Episode films like this tend to be uneven. In "The Pearl," the second of the four segments all set in London's exclusive shopping district after World War II, we have the most satisfying and visually interesting piece, a sort of noir short story. Derek Farr plays a crook on the run through the wet, shadowy night streets after robbing a jewelry store. He lands up in the apartment of a woman of the streets, who has also just committed a crime, stealing bills from a drunken older man who's flirted with her.While a brief romance develops between these two cynical, hard-bitten thieves, a pearl that has fallen out from Farr's loot,near an old woman sleeping on the street, leads to his being eventually captured by the police after he has shot his lover, and fled over the roofs into the floor show of a night club. The first episode, The Wedding Dress,has some interesting social commentary on class resentment during this period as frustrated,struggling seamstress Kathleen Harrison rips the dress she's supposed to get ready for a seemingly spoiled rich woman who's in a hurry. Her fellow workers show their solidarity by staying late to help her patch it up. In a twist the rich woman is shown to have problems of her own and the two land up bonding with each other In the third episode, The Veil, there is a nice performance by Leslie Howard's son Ron as a young commercial salesman who helps a woman in a clothing repair shop fend off her sleazy blackmailing husband. The fourth episode, The Flower, is more humorous and cute. Hollywood actor Roland Young is droll as the father of a bride to be who flirts with the bridegroom's old flame, a Scandinavian blonde the groom met during the war who has suddenly turned up.There is some topical commentary on postwar austerity as the restaurant they go to doesn't have some of the food the Scandinavian woman would expect to be able to order. There are other funny scenes where they go to a music business to request an obscure Danish drinking song and where Young manages to cleverly get ahead of the others in a line waiting for airplane tickets, which are much in demand. All in all this is a well produced entertainment. Though Gordon Parry is the director, and Terence Rattigan one of the writers, the true auteur of this portmanteau is producer/co-writer Anton De Grunwald, who would make similar episode films later, and with more big stars, even more elegance, and color, such as "The V.I.P.s" and "The Yellow Rolls Royce."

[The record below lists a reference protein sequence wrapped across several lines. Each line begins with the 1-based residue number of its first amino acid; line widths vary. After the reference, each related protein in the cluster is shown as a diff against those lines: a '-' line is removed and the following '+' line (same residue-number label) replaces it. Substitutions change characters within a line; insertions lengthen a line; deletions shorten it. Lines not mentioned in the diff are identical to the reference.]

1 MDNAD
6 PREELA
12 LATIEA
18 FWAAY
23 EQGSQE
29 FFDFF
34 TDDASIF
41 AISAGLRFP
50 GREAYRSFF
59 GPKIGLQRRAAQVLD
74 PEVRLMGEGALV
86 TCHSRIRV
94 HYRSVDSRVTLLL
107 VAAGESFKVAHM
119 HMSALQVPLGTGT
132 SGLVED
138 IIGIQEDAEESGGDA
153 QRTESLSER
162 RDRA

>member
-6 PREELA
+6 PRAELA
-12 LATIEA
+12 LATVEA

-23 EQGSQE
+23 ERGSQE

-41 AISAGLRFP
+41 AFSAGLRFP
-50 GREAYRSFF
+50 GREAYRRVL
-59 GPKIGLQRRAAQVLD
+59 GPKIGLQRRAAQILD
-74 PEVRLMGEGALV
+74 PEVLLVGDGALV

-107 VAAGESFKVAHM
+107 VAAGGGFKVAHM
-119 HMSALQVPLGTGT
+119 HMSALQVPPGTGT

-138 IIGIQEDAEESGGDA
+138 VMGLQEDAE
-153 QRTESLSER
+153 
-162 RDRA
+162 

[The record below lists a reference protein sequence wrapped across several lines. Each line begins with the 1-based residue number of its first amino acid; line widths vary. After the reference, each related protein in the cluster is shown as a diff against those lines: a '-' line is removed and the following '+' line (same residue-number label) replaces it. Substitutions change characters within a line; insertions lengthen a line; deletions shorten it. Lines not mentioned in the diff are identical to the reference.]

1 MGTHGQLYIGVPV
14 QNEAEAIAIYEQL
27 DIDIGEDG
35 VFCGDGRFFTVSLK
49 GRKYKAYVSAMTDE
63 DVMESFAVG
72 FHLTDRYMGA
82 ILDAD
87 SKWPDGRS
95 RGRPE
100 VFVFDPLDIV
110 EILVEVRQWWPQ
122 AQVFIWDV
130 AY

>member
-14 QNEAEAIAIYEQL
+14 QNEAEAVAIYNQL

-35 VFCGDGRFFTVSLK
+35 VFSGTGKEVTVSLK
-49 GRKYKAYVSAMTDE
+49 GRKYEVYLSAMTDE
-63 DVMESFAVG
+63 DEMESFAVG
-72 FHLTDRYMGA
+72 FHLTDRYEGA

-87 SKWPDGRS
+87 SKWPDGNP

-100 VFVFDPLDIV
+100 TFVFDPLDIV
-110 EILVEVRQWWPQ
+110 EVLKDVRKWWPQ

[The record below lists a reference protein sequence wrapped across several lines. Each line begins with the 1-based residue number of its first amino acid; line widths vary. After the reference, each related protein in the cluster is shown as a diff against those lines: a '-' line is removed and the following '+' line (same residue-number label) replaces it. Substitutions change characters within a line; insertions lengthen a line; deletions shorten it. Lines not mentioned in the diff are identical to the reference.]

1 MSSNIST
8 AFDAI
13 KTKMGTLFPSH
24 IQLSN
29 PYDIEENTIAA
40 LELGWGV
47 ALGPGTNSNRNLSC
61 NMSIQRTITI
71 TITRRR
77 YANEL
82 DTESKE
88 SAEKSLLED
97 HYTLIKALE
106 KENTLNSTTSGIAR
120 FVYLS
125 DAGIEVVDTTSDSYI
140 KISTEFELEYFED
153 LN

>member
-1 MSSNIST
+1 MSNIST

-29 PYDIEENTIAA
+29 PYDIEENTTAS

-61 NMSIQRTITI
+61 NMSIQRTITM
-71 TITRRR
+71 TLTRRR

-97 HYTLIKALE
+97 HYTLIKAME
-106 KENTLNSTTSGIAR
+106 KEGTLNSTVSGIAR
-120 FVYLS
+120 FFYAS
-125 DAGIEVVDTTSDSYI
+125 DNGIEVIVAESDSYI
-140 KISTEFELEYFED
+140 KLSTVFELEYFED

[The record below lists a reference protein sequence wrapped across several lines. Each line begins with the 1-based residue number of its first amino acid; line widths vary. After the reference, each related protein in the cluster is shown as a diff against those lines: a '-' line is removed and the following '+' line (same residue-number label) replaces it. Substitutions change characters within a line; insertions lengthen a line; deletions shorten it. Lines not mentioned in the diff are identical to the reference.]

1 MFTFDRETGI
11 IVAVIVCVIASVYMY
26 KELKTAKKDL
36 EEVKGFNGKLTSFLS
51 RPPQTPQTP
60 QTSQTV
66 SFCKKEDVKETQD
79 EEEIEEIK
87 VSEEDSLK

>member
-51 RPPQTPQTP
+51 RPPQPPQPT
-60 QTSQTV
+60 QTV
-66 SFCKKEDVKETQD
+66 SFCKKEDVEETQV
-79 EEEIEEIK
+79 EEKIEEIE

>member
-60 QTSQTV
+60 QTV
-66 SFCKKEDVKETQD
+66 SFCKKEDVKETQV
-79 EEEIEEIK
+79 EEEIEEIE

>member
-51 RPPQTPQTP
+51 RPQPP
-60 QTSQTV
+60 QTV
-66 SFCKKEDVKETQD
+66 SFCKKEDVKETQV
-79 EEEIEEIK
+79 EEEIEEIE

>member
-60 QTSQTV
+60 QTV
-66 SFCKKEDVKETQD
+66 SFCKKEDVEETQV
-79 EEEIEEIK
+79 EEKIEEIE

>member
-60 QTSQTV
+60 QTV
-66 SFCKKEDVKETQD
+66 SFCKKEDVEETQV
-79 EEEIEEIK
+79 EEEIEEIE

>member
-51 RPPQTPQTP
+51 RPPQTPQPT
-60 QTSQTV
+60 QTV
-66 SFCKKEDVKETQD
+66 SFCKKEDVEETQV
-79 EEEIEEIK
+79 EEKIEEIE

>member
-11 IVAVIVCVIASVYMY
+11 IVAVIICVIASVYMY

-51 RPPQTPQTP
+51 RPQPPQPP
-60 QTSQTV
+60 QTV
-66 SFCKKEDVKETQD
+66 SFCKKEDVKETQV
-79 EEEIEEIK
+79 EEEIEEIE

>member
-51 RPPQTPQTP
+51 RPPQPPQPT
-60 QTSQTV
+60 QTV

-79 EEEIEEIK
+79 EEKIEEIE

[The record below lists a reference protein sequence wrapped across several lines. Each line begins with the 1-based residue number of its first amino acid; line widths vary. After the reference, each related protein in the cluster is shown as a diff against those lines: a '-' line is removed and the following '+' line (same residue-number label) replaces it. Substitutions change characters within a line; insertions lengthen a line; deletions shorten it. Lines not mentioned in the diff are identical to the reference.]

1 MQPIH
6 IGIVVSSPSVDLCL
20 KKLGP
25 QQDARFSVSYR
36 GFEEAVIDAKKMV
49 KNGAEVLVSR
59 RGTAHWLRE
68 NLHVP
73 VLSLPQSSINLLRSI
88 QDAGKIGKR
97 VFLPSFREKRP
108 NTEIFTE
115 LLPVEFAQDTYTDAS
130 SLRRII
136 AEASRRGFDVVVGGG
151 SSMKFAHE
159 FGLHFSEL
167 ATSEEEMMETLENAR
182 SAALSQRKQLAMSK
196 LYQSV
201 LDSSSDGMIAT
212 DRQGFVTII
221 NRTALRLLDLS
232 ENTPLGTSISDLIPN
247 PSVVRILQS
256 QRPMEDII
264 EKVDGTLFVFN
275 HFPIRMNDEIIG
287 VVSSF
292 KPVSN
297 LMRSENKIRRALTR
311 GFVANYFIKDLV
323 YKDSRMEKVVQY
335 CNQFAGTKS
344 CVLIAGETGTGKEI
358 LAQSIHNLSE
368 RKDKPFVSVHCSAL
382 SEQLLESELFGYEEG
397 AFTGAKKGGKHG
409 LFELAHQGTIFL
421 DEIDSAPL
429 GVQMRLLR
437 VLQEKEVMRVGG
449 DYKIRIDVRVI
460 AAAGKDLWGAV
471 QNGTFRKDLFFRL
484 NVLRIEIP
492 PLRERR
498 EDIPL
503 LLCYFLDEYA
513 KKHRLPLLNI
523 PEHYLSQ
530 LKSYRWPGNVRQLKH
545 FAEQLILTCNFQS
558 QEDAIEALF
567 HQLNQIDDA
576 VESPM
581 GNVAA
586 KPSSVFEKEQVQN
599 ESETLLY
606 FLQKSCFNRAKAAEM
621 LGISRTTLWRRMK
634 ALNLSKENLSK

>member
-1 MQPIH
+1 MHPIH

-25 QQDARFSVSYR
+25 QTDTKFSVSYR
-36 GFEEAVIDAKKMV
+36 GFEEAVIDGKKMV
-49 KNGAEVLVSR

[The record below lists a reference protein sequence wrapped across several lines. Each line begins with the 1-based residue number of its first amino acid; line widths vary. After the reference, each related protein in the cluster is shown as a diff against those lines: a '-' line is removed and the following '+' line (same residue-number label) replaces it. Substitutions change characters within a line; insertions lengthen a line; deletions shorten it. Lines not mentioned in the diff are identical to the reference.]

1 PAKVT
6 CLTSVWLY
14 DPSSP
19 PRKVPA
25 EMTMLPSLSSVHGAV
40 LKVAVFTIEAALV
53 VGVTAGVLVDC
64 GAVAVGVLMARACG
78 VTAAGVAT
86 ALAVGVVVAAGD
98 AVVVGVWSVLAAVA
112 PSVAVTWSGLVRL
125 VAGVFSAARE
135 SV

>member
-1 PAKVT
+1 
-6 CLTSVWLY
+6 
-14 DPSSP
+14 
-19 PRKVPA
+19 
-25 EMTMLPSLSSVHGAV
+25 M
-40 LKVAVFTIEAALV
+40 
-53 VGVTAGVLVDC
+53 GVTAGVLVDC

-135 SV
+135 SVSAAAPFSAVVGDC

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5/10